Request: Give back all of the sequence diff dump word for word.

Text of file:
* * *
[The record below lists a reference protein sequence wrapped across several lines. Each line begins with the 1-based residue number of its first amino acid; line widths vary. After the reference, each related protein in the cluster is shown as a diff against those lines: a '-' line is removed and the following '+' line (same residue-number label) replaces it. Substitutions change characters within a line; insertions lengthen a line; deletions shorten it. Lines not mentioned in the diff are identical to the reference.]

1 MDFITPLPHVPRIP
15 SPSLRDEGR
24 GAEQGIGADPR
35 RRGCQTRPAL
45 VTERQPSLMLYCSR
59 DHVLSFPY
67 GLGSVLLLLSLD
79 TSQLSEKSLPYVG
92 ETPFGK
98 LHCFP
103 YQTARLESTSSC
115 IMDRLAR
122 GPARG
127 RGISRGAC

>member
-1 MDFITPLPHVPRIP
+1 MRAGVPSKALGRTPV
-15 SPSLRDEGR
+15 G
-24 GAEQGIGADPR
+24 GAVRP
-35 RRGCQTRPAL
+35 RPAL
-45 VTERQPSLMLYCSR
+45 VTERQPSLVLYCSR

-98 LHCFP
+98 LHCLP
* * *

[The record below lists a reference protein sequence wrapped across several lines. Each line begins with the 1-based residue number of its first amino acid; line widths vary. After the reference, each related protein in the cluster is shown as a diff against those lines: a '-' line is removed and the following '+' line (same residue-number label) replaces it. Substitutions change characters within a line; insertions lengthen a line; deletions shorten it. Lines not mentioned in the diff are identical to the reference.]

1 MDFITPLPHVPRIP
15 SPSLRDEGR
24 GAEQGIGADPR
35 RRGCQTRPAL
45 VTERQPSLMLYCSR
59 DHVLSFPY
67 GLGSVLLLLSLD
79 TSQLSEKSLPYVG
92 ETPFGK
98 LHCFP
103 YQTARLESTSSC
115 IMDRLAR
122 GPARG
127 RGISRGAC

>member
-1 MDFITPLPHVPRIP
+1 MRAGVPSKALGRTPV
-15 SPSLRDEGR
+15 G
-24 GAEQGIGADPR
+24 GAVRP
-35 RRGCQTRPAL
+35 RPAL
-45 VTERQPSLMLYCSR
+45 VTERQPSLVLYCSR

-98 LHCFP
+98 LHCLP